A task, along with the scheduler, forms the basis of the Mynewt OS. A task consists of two basic elements: a task stack and a task function. The task function is basically a forever loop, waiting for some “event” to wake it up. There are two methods used to signal a task that it has work to do: event queues and semaphores (see the appropriate manual sections for descriptions of these features).

The Mynewt OS is a multi-tasking, preemptive OS. Every task is assigned a task priority (from 0 to 255), with 0 being the highest priority task. If a higher priority task than the current task wants to run, the scheduler preempts the currently running task and switches context to the higher priority task. This is just a fancy way of saying that the processor stack pointer now points to the stack of the higher priority task and the task resumes execution where it left off.

Tasks run to completion unless they are preempted by a higher priority task. The developer must insure that tasks eventually “sleep”; otherwise lower priority tasks will never get a chance to run (actually, any task lower in priority than the task that never sleeps). A task will be put to sleep in the following cases: it puts itself to sleep using os_time_delay(), it waits on an event queue which is empty or attempts to obtain a mutex or a semaphore that is currently owned by another task.

Note that other sections of the manual describe these OS features in more detail.


In order to create a task two data structures need to be defined: the task object (struct os_task) and its associated stack. Determining the stack size can be a bit tricky; generally developers should not declare large local variables on the stack so that task stacks can be of limited size. However, all applications are different and the developer must choose the stack size accordingly. NOTE: be careful when declaring your stack! The stack is in units of os_stack_t sized elements (generally 32-bits). Looking at the example given below and assuming os_stack_t is defined to be a 32-bit unsigned value, “my_task_stack” will use 256 bytes.

A task must also have an associated “task function”. This is the function that will be called when the task is first run. This task function should never return!

In order to inform the Mynewt OS of the new task and to have it added to the scheduler, the os_task_init() function is called. Once os_task_init() is called, the task is made ready to run and is added to the active task list. Note that a task can be initialized (started) before or after the os has started (i.e. before os_start() is called) but must be initialized after the os has been initialized (i.e. os_init() has been called). In most of the examples and current Mynewt projects, the os is initialized, tasks are initialized, and the the os is started. Once the os has started, the highest priority task will be the first task set to run.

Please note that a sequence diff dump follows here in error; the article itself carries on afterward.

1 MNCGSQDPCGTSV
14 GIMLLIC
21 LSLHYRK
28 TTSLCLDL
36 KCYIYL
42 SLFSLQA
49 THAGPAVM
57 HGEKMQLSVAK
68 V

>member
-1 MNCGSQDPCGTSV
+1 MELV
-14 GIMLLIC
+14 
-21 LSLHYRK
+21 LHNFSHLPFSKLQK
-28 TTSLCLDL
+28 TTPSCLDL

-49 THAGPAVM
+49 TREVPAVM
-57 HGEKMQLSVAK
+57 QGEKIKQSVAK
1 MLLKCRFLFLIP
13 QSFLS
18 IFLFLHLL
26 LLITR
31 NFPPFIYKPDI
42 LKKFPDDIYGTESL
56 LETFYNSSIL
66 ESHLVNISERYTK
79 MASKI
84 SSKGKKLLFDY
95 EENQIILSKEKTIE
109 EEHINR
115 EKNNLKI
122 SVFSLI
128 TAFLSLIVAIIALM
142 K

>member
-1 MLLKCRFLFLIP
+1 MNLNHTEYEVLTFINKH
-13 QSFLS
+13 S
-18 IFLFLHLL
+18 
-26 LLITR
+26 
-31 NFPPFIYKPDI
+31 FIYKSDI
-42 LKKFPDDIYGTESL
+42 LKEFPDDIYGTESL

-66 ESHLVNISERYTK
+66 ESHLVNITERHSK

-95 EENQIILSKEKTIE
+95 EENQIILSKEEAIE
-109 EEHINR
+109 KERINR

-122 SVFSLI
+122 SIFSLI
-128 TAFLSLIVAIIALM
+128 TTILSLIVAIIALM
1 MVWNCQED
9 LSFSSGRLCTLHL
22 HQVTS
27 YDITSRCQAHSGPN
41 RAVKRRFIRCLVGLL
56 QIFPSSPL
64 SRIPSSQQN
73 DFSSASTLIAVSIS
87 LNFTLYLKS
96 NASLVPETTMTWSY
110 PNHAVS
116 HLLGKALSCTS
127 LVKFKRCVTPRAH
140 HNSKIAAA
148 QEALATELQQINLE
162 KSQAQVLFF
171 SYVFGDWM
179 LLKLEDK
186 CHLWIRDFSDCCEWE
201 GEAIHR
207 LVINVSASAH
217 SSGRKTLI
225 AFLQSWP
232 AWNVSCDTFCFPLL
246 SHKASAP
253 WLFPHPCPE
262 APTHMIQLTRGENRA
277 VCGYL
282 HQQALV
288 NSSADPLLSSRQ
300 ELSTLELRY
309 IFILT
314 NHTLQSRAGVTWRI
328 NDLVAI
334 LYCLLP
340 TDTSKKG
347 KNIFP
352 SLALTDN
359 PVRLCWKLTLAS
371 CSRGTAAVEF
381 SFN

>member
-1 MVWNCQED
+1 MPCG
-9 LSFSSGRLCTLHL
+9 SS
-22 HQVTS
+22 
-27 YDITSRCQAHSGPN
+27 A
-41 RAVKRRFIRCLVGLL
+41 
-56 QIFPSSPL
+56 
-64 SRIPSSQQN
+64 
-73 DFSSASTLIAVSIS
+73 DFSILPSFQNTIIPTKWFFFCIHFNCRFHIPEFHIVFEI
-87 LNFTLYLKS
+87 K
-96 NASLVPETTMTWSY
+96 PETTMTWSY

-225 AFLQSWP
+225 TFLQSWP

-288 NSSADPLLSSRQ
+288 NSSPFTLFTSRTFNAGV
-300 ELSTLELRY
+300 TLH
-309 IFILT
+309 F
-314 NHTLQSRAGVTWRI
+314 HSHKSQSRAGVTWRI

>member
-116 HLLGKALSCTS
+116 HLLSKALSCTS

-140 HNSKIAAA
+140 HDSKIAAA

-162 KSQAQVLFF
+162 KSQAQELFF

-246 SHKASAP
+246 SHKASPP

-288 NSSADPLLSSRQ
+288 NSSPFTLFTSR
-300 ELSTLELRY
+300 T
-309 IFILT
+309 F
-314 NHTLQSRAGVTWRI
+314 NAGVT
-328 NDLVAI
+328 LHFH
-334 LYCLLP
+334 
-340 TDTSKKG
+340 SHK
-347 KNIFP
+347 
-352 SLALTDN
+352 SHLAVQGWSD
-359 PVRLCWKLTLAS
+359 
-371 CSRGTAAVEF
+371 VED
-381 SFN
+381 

Information about a task can be obtained using the os_task_info_get_next() API. Developers can walk the list of tasks to obtain information on all created tasks. This information is of type os_task_info.

The following is a very simple example showing a single application task. This task simply toggles an LED at a one second interval.

/* Create a simple "project" with a task that blinks a LED every second */

/* Define task stack and task object */
#define MY_STACK_SIZE       (64)
struct os_task my_task;
os_stack_t my_task_stack[MY_STACK_SIZE];

/* This is the task function */
void my_task_func(void *arg) {
    /* Set the led pin as an output */
    hal_gpio_init_out(LED_BLINK_PIN, 1);

    /* The task is a forever loop that does not return */
    while (1) {
        /* Wait one second */

        /* Toggle the LED */

/* This is the main function for the project */
int main(int argc, char **argv)

    /* Perform system and package initialization */

    /* Initialize the task */
    os_task_init(&my_task, "my_task", my_task_func, NULL, MY_TASK_PRIO,
                 OS_WAIT_FOREVER, my_task_stack, MY_STACK_SIZE);

    /*  Process events from the default event queue.  */
    while (1) {
    /* main never returns */


enum os_task_state

Task states.


enumerator OS_TASK_READY

Task is ready to run.

enumerator OS_TASK_SLEEP

Task is sleeping.

typedef enum os_task_state os_task_state_t

Task states.

typedef void (*os_task_func_t)(void*)